OPINION: Yes, cycling is cool
My name is Bryan DeMain and I'm a cycling fan.
I forced my sons to wait 100 minutes for guys on bikes to whiz by them in less than 30 seconds. Then we left.
How could I do that to them? Here are a 3- and 5-year-old, sitting around Wheatland High, while their father keeps telling them, "It's gonna be soooo cool! ... Any minute now."
I'm a cycling fan. Not cool, Dad.
Apparently, they see cycling like most people in this country — not cool.
I've been an in-the-closet fan for years, fearing seclusion and being outcasted.
As Americans, we talk NFL, Major League Baseball, the NBA, or even NASCAR, in some circles.
But let's face it, at one time it was Lance Armstrong and that's it.
It's not exactly hip to talk Thor Hushovd or Michael Rogers.
Ever hear this question: "Who is the greatest hitter of all-time?" Pete Rose, Ted Williams, Willie Mays. Names get blurted out all day long, and with good arguments too.
Now let's say you're hanging out with a couple of buddies and this one gets thrown out there: "Who is the strongest American sprinter in cycling right now?"
The record stops. Silence.
Then you hear stuff like, "guys in tights on bicycles huddled together doing nothing isn't cool."
That's the take of most American sports fans on cycling.
But this is how we get when we don't necessarily understand things — it's dumb, boring, uninteresting, irrelevant. We poison the well before we draw from it.
That's why Monday was awesome.
For the first time since I became interested in this fourth-tier sport eight years ago, I was there watching the greatest cyclists on Earth — just short of Alberto Contador, Tony Martin and a couple others who opted out of the race — cruise through Wheatland.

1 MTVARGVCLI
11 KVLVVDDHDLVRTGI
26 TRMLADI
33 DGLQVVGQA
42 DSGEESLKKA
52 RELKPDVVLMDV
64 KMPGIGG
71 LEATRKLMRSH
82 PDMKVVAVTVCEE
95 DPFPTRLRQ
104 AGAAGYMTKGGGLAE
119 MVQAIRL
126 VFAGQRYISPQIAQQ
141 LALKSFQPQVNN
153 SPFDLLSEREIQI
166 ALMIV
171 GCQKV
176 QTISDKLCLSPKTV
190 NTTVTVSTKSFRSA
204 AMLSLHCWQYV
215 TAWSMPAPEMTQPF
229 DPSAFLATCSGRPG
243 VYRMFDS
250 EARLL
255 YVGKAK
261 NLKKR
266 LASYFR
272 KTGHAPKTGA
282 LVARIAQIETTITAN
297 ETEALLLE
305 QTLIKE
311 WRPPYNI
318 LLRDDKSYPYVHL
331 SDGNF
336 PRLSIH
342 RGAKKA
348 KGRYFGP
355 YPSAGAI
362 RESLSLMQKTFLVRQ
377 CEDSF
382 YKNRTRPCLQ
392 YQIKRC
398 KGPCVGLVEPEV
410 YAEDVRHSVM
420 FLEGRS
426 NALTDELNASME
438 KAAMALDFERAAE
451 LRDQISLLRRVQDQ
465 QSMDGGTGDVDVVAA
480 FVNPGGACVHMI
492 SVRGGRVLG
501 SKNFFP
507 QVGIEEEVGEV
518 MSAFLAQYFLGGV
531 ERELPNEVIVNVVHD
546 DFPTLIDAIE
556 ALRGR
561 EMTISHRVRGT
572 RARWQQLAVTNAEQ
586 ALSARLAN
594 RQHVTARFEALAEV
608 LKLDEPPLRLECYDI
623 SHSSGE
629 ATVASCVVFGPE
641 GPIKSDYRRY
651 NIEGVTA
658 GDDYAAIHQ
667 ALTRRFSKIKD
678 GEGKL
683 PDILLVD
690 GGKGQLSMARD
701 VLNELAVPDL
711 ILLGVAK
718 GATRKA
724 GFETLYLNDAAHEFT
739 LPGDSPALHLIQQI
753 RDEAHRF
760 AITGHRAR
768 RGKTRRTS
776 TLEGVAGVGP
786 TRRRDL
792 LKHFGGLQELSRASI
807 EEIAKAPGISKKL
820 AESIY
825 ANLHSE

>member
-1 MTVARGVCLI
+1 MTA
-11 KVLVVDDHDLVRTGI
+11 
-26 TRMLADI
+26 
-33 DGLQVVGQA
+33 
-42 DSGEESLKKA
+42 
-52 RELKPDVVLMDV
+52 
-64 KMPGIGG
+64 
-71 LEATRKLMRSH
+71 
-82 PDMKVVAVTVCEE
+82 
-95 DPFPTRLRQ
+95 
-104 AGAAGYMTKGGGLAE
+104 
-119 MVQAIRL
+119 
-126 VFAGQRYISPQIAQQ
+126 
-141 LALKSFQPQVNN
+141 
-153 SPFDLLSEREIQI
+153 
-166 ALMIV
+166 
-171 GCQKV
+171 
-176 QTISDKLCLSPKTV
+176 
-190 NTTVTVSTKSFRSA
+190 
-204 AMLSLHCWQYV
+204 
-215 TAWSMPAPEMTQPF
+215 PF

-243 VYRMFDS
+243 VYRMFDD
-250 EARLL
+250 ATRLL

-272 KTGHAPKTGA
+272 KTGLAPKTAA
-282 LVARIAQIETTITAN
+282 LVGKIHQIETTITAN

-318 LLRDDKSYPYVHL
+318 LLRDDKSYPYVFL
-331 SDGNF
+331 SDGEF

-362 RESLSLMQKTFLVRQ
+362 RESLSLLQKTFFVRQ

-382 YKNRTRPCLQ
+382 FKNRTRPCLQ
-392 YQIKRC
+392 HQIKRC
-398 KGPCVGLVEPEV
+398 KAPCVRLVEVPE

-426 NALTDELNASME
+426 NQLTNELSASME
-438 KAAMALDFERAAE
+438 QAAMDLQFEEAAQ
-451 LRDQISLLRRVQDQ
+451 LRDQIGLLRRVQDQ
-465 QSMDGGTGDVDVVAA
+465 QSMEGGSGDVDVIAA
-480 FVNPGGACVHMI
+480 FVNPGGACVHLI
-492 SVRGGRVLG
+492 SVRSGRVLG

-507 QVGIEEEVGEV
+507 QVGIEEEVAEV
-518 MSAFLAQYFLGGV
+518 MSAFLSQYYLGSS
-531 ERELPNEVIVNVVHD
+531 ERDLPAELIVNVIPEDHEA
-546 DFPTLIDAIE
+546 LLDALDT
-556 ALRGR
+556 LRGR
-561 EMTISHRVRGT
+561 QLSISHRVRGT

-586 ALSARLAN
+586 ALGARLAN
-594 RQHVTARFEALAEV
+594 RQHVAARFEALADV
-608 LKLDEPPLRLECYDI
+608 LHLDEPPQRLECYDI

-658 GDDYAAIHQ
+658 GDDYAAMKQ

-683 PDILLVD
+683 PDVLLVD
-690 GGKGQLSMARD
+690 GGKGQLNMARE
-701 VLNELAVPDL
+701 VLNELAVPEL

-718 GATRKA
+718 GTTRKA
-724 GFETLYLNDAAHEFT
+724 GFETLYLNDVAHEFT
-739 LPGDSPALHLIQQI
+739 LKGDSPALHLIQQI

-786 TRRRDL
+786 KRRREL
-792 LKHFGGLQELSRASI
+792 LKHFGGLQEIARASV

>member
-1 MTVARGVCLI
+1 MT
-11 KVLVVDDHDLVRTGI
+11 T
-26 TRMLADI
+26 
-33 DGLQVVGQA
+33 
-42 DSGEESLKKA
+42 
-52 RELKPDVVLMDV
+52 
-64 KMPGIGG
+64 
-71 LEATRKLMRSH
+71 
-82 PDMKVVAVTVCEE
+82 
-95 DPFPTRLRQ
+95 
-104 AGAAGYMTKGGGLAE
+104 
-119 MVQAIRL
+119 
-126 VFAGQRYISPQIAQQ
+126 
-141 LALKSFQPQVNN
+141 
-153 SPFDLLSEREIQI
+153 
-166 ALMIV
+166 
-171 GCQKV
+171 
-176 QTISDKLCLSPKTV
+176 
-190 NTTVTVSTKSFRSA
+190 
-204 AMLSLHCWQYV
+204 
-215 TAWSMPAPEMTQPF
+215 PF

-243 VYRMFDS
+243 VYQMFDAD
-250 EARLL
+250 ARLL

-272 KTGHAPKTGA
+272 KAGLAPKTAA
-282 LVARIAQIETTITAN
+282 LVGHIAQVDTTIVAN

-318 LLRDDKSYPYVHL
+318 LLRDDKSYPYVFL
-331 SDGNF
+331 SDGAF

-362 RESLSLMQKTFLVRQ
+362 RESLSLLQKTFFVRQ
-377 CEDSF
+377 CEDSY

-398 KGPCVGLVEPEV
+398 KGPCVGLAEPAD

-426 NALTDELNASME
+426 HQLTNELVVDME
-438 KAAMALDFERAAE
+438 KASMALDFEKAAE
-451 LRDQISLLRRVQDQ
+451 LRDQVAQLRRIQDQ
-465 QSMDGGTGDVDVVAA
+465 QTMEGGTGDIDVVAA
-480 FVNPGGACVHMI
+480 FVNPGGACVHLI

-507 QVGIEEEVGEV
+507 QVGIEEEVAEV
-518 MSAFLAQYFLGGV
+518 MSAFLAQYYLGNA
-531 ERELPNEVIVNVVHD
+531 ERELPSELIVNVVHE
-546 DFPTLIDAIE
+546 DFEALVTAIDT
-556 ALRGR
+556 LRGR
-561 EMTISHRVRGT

I sat, then stood. I sat again, then stood. You know how that goes. It's an adrenaline rush for the riders and for fans. I was with my kids, but I was the kid.
My kids? They couldn't have cared less. That was until the mobs of squad and team cars finally made way for the breakaway group.
I jotted down the four riders — mostly from weaker teams trying to pose that always tempting threat — build a lead on the peloton and maintain it. Breakaways work on occasion, but don't have a high success rate.
My sons found entertainment in the fire trucks, ambulance and squad cars — there were almost as many as the 126 riders.
Three minutes later, the peloton, like a swarm of bees slowed before making the north turn at John Sohrakoff Jr. Field.
The riders averaged 25-30 mph on Monday. Professional cyclists can hit speeds like your car on Highway 65 while descending hills.
Cyclists work in groups. Teams have sprinters, climbers, pace setters, and their No. 1 overall guy, who they try to keep fresh until the end of crucial races. They have up-and-comers and grizzled veterans, just like all sports and teams. They fall, they bleed, they sometimes have to stop and fix their bike and then play catch-up.
There is tragedy. Just last week Wouter Weylandt of Belgium died descending on a hill in Italy. He raced with this same group of riders who came through Wheatland.
It takes strength, endurance, teamwork and toughness.
Five or six years ago, I watched a group of 30 road cyclists fly up and down the streets of McKinleyville — no pads or no safety cages, just a helmet and "tights."
Then at 35 mph, a rider's bike slipped from underneath him. One side of his body succumbed to brutal road rash, lots of blood, he limped off. He was OK.
He was racing for a mere $150.
In my book, that's cool.